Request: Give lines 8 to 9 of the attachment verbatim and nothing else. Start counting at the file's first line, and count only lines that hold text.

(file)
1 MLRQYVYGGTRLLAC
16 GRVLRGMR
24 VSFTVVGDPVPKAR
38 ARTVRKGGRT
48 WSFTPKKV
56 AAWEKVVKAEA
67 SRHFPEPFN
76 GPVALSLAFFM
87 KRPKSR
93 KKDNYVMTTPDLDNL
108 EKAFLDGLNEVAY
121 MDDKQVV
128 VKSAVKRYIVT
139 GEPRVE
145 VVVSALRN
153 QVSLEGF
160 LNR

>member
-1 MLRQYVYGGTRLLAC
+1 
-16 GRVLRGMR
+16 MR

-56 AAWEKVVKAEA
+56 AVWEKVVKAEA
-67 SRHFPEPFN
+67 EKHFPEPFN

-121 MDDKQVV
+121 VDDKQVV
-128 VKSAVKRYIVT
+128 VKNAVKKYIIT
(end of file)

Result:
76 GPVALSLAFFM
87 KRPKSR